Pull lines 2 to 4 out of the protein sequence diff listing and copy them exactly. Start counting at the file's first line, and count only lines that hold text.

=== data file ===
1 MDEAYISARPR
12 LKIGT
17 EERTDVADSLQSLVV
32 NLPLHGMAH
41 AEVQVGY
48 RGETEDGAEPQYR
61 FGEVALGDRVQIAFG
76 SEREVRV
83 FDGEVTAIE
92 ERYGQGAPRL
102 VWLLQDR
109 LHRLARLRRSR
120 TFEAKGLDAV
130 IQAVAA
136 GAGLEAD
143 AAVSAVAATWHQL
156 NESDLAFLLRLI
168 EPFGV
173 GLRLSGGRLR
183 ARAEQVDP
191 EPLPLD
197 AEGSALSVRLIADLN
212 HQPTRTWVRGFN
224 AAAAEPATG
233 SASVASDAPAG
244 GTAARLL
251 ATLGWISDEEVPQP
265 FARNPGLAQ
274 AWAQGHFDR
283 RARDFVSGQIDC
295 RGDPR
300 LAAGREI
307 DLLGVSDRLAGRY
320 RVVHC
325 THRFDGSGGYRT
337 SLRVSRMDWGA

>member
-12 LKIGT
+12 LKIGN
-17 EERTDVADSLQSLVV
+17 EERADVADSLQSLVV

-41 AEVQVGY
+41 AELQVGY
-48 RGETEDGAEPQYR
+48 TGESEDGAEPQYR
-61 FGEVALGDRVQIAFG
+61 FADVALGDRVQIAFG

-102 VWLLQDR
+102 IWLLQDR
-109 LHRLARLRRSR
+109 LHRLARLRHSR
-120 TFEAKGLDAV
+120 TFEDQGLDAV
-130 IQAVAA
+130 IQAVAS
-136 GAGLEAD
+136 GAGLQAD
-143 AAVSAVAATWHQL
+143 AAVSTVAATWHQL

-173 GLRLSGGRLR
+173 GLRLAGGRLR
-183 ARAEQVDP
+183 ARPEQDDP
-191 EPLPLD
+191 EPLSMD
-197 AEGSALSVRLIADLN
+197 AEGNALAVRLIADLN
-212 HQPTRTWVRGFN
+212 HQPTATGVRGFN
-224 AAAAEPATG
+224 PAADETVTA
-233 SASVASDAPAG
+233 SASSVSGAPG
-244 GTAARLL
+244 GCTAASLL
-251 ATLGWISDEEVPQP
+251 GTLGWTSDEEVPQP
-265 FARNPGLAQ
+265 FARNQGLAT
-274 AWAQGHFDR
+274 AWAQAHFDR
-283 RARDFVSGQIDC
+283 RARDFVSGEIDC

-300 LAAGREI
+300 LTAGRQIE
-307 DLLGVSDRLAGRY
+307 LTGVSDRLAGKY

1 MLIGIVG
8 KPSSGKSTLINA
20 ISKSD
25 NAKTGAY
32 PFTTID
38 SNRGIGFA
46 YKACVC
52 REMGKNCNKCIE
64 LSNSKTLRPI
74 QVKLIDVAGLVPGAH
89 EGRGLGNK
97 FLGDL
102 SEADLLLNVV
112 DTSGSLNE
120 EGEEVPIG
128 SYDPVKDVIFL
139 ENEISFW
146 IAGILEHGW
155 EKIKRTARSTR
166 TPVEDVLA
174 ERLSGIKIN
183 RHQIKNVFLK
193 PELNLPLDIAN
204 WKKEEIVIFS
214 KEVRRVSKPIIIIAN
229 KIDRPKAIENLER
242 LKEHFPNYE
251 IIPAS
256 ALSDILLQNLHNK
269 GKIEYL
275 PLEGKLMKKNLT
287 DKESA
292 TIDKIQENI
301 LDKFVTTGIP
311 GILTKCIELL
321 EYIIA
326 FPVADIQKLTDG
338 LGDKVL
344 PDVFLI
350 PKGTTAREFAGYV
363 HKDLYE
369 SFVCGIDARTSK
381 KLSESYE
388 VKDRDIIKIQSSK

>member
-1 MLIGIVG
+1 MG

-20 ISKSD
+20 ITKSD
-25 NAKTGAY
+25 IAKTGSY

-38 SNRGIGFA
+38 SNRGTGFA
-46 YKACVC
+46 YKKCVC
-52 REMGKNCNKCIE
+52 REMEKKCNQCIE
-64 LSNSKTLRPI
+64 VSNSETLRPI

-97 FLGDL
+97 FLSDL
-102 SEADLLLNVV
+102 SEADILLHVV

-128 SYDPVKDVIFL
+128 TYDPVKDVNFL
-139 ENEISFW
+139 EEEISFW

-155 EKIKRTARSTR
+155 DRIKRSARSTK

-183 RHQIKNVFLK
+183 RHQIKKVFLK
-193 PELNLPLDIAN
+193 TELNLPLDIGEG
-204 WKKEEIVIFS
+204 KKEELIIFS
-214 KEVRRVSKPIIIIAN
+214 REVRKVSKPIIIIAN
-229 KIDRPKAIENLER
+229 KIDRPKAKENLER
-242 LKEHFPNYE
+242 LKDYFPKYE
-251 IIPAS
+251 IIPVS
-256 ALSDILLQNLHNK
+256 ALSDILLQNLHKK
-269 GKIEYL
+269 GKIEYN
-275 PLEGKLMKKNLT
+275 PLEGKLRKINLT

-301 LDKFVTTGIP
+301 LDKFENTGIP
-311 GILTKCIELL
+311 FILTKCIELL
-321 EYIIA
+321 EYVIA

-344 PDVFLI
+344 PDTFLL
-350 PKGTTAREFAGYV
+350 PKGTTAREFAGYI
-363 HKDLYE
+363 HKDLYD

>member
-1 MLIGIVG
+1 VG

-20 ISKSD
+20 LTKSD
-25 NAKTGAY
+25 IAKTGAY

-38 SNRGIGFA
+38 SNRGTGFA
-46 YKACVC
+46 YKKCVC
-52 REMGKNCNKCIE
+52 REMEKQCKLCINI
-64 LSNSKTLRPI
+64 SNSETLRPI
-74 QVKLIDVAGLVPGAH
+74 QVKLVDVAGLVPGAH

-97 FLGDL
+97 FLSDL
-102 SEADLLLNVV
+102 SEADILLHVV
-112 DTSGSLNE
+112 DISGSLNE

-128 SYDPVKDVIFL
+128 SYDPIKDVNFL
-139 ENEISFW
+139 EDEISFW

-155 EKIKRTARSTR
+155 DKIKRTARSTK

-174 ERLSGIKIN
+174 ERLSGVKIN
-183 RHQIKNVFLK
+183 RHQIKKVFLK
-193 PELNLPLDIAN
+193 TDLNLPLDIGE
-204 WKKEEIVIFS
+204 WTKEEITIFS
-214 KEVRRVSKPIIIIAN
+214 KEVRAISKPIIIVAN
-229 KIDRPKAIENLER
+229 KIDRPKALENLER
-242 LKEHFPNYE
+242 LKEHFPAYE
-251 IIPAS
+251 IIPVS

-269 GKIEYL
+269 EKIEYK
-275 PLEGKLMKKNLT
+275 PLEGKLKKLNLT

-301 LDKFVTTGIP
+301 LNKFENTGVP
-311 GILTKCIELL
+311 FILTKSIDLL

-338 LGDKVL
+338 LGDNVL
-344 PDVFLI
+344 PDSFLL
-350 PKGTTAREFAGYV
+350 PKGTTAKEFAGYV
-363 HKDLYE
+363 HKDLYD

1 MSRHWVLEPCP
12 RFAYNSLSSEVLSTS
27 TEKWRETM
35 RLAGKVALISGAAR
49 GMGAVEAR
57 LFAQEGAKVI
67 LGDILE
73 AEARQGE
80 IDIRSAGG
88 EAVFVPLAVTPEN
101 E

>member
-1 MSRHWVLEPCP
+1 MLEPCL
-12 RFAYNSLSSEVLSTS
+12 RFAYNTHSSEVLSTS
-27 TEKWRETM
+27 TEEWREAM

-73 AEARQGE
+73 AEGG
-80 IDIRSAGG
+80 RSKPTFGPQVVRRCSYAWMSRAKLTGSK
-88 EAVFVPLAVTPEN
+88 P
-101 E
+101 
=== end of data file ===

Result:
12 LKIGT
17 EERTDVADSLQSLVV
32 NLPLHGMAH